Escaping the Death Pledge – The Reasons

mortgagereasons

It’s hard to fly with debt on your shoulders…

This is a continuation of Escaping the Death Pledge – The Plan

Let’s go back to May 5th, 2015. I woke up before the alarm, checked my bank account to make sure there was enough money to do what I wanted to do today, packed my lunch and headed to work. I thought I could wait until noon, but around 9:30AM I found myself sneaking out the back door to literally run to the bank. Payoff letter in hand I went straight to a teller who asked me what was it that he could help me with. Slightly out of breath I said “I would like to pay off my mortgage”. I’ve practiced saying this line in my head many times before but the real thing felt much more satisfying.

The bank was empty this early in the morning and other tellers sitting nearby all turned their attention to what was happening between me and their associate.

  • You want to pay off your mortgage?
  • Yes, please
  • It looks like you refinanced $250,000 just 3 years ago
  • That’s correct
  • Are you refinancing with another bank?
  • No, just paying it off outright
  • Hmmm, I don’t see this happen very often… Congratulations, I guess?
  • Thank you, I guess?

As we continued our conversation and as I remembered several other verbal Q&A’s about mortgage payoff, what struck me the most was how often people become confused. They’ll question the why and the how as if they simply must uncover the glitch in the Matrix that’s allowing this Energizer Bunny to unplug.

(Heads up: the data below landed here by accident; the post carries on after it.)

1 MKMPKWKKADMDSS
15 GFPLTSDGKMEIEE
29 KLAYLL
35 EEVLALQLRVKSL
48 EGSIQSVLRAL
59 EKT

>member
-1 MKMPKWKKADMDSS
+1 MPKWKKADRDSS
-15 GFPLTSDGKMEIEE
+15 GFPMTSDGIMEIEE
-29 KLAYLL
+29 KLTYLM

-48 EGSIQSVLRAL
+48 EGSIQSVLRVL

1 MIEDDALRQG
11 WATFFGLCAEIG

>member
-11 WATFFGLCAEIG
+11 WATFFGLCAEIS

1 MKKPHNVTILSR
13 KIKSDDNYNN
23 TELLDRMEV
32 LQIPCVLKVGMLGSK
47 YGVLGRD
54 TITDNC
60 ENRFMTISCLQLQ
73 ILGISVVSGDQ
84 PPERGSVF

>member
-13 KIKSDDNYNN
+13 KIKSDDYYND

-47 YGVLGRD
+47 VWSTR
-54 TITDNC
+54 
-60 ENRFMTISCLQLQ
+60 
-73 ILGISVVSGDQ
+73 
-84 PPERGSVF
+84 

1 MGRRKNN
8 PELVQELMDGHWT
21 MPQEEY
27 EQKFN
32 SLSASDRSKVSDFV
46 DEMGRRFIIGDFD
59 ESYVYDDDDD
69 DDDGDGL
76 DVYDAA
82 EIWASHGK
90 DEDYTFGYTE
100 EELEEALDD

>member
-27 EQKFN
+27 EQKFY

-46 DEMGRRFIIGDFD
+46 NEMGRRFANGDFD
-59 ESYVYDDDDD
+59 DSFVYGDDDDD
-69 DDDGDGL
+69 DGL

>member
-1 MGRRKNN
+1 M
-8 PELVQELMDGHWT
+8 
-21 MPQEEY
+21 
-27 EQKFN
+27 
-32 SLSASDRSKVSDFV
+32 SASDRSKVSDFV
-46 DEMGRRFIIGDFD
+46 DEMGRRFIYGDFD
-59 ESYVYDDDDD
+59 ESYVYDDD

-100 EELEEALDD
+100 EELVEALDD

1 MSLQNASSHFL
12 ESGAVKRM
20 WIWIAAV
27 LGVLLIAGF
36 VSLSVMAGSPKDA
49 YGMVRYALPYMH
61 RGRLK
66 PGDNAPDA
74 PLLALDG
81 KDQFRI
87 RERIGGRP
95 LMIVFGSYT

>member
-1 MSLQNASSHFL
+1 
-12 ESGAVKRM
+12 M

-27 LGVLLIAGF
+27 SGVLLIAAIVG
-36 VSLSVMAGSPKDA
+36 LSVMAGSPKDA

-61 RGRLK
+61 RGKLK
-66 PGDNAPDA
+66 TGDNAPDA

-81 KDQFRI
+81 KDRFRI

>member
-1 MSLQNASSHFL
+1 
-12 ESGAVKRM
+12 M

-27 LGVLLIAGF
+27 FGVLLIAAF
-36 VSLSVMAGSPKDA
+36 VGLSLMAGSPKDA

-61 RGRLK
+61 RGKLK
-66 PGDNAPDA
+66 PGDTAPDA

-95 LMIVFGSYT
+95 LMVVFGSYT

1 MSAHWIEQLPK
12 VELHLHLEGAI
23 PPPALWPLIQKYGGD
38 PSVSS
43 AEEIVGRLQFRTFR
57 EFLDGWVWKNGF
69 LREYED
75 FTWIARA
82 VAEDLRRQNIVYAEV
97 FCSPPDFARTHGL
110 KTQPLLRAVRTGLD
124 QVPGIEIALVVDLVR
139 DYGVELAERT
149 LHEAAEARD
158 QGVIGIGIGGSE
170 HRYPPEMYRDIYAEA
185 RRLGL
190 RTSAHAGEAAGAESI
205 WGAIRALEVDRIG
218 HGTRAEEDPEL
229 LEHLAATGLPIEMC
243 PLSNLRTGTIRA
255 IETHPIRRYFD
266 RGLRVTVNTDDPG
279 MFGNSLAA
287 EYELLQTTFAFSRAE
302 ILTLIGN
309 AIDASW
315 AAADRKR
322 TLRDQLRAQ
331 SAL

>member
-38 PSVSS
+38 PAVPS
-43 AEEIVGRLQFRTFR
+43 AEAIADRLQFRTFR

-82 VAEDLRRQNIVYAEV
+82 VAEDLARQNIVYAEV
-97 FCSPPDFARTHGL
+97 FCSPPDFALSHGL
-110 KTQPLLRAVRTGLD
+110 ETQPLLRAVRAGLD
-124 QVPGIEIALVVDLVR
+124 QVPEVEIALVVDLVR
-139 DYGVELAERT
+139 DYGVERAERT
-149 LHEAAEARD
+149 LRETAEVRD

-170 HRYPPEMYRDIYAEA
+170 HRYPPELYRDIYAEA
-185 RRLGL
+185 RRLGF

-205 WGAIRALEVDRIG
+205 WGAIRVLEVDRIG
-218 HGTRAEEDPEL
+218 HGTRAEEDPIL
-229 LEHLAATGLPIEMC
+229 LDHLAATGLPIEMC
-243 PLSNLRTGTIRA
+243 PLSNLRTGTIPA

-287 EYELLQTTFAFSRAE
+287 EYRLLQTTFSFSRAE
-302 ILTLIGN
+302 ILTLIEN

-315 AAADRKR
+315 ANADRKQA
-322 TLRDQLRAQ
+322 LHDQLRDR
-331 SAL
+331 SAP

Think about it for a second… I’m talking about becoming debt-free and more often than not the first question people ask is – why? Why are you so hell-bent on getting rid of the “good debt”?

Don’t believe me? Just read through comments on any mortgage-related blog post and you’ll see what I’m talking about. The conversation quickly turns into a debate about what option is better – to pay off the mortgage or to invest more money in the market? Here is one and here is another and there are hundreds more.

Dig Deep

Take a step back and ponder this on a more fundamental level. Don’t we all desire to be free? Do we not realize that we simply can not be free as long as we are in debt?

By definition debt creates a master and servant relationship. You pay, I collect. You don’t pay, I can ruin your life, at least financially. How did we get to the point where this basic premise is swept under a rug as a minor nuisance in a 30-year quest for “mortgage interest deductions” and “better market returns”?

In the last 3 years I sent a quarter of a million dollars to the bank instead of investing in the stock market. Look back 10 years and that number is just shy of half a million dollars. Knowing what we know now about market performance over that time period, would it’ve been better to invest that money than prepay a relatively low-interest mortgage? Yes. Do I regret it? Absolutely not!